“Ongoing budget reductions and other legislative mandates require the Army to reduce the size of its total force, to include civilians and contractors. As a result, Department of the Army civilian manpower is being reduced along with active duty military end-strength reductions announced in July 2015. Our people are our most important resource and the Army understands the impact of these decisions on its civilian employees and their families.  The Army will ensure these reductions minimize the impact to the force, our mission, and our communities while providing the greatest level of assistance to affected employees.”

            A few other notes:

            –  The Army is mandated to manage the civilian workforce according to workload within available funding.  We will ensure a workforce that is properly sized to support the Army mission.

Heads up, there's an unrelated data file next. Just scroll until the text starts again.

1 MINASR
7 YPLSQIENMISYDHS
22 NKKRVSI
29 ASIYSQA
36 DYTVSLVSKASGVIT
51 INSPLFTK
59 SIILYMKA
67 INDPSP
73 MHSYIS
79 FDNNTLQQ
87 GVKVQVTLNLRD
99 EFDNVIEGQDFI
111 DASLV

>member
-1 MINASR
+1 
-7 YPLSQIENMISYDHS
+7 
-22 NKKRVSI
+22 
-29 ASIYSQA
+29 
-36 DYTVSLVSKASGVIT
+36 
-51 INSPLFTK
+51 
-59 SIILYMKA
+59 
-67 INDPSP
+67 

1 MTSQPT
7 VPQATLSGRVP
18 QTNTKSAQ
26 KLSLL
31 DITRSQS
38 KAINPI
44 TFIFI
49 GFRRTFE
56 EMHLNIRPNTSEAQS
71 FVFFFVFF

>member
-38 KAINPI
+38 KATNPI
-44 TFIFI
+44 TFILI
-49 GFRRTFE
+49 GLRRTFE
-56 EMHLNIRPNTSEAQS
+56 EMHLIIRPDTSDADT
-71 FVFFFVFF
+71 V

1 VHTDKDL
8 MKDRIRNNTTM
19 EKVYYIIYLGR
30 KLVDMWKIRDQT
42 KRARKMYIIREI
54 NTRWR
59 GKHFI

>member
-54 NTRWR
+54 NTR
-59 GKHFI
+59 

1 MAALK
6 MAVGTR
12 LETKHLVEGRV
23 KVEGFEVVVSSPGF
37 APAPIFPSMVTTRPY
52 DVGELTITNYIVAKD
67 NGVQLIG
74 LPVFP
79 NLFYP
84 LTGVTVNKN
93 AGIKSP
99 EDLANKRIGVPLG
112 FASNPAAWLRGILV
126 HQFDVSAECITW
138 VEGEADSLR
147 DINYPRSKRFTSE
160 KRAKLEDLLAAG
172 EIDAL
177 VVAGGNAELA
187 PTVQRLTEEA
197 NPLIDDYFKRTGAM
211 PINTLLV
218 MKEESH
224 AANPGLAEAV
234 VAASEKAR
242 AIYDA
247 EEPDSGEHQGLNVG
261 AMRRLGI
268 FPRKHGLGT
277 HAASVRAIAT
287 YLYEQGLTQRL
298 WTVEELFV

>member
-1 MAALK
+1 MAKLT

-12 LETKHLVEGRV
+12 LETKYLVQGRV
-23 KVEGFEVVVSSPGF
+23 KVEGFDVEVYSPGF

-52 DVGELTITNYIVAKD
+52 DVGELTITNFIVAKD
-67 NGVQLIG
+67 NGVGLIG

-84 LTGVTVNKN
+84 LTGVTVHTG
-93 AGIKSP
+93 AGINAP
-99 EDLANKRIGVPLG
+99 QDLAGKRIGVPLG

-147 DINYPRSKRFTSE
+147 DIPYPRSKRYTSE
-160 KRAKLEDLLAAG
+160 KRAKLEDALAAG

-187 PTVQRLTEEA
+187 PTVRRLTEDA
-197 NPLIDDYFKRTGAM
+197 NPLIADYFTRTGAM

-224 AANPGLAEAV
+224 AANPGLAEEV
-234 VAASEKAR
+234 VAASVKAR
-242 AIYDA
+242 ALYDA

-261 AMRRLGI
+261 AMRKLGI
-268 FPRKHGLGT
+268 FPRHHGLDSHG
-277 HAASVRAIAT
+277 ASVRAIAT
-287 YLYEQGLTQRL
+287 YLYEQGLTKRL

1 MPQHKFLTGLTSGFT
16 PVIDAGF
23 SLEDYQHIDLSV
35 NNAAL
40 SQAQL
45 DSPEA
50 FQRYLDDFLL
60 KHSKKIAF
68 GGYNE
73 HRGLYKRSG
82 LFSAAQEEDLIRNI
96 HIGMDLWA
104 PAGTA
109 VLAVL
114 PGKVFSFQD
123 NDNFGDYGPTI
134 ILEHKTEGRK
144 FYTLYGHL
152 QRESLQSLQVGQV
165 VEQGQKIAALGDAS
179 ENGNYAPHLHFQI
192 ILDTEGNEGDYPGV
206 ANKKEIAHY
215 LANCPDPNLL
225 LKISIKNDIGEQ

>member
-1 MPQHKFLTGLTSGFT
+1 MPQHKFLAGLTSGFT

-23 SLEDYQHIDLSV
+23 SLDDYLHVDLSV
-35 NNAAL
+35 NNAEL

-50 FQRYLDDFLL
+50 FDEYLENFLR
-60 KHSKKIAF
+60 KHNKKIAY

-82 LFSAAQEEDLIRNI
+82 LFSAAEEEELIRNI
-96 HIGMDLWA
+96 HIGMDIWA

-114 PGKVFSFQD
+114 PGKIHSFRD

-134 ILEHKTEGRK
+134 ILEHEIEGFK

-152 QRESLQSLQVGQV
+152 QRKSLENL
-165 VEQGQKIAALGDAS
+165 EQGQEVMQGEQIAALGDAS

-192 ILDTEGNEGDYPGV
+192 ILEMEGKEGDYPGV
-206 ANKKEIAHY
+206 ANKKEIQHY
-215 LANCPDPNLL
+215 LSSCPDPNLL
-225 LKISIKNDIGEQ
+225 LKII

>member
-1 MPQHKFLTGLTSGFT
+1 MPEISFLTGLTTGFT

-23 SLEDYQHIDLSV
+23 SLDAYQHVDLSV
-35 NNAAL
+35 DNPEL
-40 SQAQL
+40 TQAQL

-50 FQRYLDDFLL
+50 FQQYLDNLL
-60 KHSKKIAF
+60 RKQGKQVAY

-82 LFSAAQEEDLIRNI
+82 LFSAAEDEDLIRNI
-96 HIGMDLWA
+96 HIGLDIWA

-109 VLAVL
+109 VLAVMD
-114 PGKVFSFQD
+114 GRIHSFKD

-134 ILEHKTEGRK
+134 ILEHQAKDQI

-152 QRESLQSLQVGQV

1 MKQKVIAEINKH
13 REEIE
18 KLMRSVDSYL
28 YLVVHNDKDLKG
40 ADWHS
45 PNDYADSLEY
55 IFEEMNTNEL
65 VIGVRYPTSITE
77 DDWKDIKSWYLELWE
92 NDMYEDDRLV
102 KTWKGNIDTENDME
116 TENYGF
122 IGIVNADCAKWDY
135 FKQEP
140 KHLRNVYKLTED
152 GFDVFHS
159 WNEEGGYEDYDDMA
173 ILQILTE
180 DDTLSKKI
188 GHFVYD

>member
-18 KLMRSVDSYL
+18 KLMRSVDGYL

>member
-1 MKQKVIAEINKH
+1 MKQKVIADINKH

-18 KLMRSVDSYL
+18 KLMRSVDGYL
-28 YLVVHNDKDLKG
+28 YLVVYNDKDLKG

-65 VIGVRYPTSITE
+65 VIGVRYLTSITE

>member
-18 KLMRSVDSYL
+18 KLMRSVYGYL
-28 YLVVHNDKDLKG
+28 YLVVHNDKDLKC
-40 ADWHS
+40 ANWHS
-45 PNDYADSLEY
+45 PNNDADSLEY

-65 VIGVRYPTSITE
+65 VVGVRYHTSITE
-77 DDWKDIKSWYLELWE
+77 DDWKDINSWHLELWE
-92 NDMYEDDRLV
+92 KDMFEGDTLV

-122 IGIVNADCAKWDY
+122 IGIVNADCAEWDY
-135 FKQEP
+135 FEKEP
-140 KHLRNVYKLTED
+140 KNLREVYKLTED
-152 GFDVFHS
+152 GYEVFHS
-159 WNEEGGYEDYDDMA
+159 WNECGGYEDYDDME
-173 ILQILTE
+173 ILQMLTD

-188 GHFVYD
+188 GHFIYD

–  While some Reductions-in-Force will be necessary, the majority of these reduction will occur through the use of attrition and voluntary incentives.

            –  Army civilians are a critical part of our Total Force that includes our soldiers, families, contractors and civilians.  We will provide all available transitional resources for those civilians affected by the reductions.

            –  Since 2011, the Army has actively taken measures to align our civilian workforce with our reducing Army end-strength.  As a result, there are fewer on board today than programmed.  The Army has taken a series of actions over the past two years that have reduced the impact of these reductions on our civilian workforce, such as implementation of hiring freezes, voluntary incentives, and headquarters reductions. In addition, Army headquarters has determined and refined workforce and workload requirements, conducted direct hires, and directed reductions at all two-star and above headquarters. This has allowed the Army to balance civilian workforce across Army missions and functions and lessened the strain of these reductions on our force.

 

Updated 1:10 pm to clarify Lt. Col. Buccino’s remarks.